IMHO, you should not rely on sutures, threads or suture suspension procedures to tighten and lift your loose neck skin.  These procedures, IMO, are all limited by the fact the threads are more stiff then the tissue within which they are placed.  This creates a "wire through cheese" type effect that will cause the threads (sutures) to move towards the surface, of the skin, or loosen which allows the skin to once again sag.  This degree of loose skin will require an incision, tissue dissection and skin removal.  RF or Laser treatrments, IMO, tighten the skin a couple of mm's and would not be able to remove 2 inches of skin, like the Neck Lift.

You should have a few consultations with Face Lift surgeons with good reputations to discuss your best options.  Hope this helps and good luck.

Francis R. Palmer, III, MD
Beverly Hills Facial Plastic Surgeon
4.6 out of 5 stars 24 reviews

Wear and tear

You hit it on the nose. The weight gain and loss combined with the sun damage has aged your neck skin and likely platysma muscle earlier than it would have aged if you lived a boring life. You have made the right decision though. Be happy and get happy.

For neck rejuvenation it is important to have a good physical exam to determine exactly what is going on. The sun damage and skin changes can be corrected with a laser. Likely low setting (because neck skin lacks deep dermal attachments) fractional ablation. The sagging with either radiofrequency devices or a plastymaplasty and/or necklift. That would be determined after a good facial analysis and physical exam.

Hope this helps.

Best of luck,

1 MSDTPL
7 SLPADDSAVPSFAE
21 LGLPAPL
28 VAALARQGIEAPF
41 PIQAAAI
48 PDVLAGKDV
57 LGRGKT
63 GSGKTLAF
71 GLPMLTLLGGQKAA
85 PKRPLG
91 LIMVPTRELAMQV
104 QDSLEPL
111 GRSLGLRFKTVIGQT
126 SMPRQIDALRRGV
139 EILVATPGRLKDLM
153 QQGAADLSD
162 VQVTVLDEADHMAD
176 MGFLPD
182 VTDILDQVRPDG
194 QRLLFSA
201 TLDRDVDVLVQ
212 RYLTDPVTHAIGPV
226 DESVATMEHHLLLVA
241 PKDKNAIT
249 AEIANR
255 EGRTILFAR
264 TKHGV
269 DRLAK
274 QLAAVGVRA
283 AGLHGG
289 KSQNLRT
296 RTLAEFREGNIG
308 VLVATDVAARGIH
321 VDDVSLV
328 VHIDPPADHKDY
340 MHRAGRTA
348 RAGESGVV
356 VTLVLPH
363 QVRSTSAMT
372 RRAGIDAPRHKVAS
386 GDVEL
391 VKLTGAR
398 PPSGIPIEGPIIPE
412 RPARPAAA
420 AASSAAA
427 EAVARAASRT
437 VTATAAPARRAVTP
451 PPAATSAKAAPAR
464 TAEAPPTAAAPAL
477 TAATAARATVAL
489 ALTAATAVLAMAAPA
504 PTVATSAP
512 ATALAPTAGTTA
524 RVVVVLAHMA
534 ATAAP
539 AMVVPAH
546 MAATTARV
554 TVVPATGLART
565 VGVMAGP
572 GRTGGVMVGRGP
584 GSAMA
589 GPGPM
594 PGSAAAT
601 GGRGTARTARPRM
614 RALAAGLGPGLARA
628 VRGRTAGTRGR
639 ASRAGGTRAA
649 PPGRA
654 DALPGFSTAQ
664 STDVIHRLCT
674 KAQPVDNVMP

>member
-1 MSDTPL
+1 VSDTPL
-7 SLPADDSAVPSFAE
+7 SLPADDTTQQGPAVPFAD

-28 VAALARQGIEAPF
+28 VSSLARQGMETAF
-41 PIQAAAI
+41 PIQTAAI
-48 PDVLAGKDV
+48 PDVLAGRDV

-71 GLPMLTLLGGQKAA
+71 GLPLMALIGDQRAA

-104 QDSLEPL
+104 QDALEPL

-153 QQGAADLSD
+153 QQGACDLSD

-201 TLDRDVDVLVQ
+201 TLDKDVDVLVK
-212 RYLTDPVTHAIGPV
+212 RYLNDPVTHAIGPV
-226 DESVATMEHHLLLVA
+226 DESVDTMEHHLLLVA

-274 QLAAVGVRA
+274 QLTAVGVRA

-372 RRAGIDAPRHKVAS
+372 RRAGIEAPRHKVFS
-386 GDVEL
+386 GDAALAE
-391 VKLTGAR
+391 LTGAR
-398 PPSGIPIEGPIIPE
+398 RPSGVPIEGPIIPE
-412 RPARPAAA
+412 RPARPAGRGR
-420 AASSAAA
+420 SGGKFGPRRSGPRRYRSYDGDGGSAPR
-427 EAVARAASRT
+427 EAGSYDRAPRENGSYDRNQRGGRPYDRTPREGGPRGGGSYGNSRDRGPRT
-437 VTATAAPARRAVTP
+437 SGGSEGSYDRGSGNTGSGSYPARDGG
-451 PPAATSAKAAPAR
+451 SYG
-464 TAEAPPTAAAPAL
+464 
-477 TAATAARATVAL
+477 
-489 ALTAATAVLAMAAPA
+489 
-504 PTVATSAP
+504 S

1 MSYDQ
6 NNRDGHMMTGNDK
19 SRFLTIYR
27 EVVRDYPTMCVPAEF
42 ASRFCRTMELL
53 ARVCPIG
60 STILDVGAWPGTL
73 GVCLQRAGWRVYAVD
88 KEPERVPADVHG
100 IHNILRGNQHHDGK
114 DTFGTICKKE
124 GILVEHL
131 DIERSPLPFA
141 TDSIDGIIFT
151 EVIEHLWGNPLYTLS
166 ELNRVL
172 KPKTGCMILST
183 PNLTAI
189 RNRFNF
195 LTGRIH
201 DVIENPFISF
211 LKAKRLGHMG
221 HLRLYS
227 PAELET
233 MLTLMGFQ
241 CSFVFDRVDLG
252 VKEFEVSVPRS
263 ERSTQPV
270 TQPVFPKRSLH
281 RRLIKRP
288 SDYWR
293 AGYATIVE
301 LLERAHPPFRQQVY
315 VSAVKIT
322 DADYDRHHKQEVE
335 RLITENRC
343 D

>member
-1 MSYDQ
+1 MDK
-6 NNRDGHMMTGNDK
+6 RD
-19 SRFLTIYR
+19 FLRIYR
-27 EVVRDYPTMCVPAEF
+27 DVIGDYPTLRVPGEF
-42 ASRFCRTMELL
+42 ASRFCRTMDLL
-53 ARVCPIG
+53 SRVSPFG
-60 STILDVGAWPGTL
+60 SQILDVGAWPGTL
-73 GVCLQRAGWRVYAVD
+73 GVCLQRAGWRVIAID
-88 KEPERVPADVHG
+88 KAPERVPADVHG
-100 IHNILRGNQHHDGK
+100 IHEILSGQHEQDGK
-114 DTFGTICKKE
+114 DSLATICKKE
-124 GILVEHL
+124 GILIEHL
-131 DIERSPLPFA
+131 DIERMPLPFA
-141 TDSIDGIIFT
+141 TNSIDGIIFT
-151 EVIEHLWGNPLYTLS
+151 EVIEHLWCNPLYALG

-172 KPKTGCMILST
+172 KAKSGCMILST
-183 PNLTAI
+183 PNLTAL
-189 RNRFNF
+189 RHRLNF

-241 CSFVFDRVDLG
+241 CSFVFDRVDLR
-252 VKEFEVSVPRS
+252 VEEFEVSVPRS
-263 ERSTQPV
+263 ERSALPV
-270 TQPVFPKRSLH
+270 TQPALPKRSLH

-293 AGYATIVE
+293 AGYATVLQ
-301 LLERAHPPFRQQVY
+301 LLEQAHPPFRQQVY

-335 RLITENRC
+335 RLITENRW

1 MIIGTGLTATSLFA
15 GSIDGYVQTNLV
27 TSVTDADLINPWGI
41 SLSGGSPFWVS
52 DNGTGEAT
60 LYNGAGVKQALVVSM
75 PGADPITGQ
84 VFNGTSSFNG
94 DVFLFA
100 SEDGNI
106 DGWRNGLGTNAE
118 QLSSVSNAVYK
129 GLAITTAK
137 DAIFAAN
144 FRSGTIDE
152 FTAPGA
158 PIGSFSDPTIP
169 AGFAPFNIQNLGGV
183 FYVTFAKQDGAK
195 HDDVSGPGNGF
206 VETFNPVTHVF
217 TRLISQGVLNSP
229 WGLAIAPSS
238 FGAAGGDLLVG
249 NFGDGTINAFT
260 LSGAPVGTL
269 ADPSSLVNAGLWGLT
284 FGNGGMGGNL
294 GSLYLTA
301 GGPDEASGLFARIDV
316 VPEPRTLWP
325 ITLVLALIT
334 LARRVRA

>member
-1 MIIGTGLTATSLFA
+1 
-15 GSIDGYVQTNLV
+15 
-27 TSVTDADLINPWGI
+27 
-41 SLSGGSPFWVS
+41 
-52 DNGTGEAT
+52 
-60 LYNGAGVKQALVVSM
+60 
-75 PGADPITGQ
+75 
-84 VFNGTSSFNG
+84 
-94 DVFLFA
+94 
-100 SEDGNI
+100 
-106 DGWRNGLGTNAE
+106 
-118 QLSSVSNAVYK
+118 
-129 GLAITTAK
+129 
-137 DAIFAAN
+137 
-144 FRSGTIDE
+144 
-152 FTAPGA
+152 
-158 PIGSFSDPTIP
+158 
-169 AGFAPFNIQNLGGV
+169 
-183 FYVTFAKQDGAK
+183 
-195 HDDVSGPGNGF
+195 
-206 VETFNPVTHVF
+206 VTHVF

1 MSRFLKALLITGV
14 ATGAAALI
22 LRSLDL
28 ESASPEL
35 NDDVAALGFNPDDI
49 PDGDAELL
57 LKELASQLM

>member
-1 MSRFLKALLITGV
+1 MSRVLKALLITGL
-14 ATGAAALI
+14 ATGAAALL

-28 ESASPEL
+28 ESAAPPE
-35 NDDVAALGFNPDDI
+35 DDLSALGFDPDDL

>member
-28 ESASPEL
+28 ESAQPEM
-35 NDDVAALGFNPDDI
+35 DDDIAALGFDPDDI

DrC

Benjamin Caughlin, MD
Chicago Facial Plastic Surgeon
5.0 out of 5 stars 7 reviews

Crepy neck skin age 39

A very vexing problem, especially at your age

From the photo the skin laxity appears significant , so while you can try skin tightening treatments like Fractional Laser, you may benefit most from a Mini necklift with limited incisions

Richard A. D’Amico, MD, FACS
Englewood Plastic Surgeon
4.9 out of 5 stars 19 reviews

How to treat loose skin of the neck?

Weight gain and loss, sun damage, genetics, time and gravity all contribute to loose skin of the neck. Neck lifts can be done as isolated procedures or as part of face and neck lift. Suture suspension neck lifts and SmartLipo (Precision TX) are minimally invasive procedures that can help improve neck profile. Non-invasive treatments with radio frequency devices such as the Venus Legacy and the Sublime ELOS Plus are also popular treatments in my practice. Consult with your board-certified plastic surgeon to get the options for your situation.

Best, 

Scott A. Brenman, M.D., F.A.C.S.
Plastic & Reconstructive SUrgery

Scott A. Brenman, MD, FACS
Philadelphia Plastic Surgeon
4.8 out of 5 stars 41 reviews

Necklift with platysmaplasty and fractional CO2 resurfacing

Large weight fluctuations can contribute to the sagging.  There are non-surgical and surgical options for your neck but I think the combination will address each individual component.  The sagging skin is best treated by neck lift.  The platysmaplasty treats the sheet-like muscle in the neck that further contributes to the sagging.  The laser skin resurfacing will tighten the crepiness of the skin quality and must be done with caution and may be repeated.  A detail physical exam will be required to see if you are the right candidate.

Johnny Mao, MD, FACS
Orange Facial Plastic Surgeon
5.0 out of 5 stars 28 reviews

Saggy Neck Skin

The changes show in the pictures are best treated with surgery. Its my impression that the laxity of the skin surpasses the retraction needed for obtaining acceptable results in the neck area. Many patients invest a great amount of money in non surgical treatments with little to non result.

These answers are for educational purposes and should not be relied upon as a substitute for medical advice you may receive from your physician. If you have a medical emergency, please call 911. These answers do not constitute or initiate a patient/doctor relationship.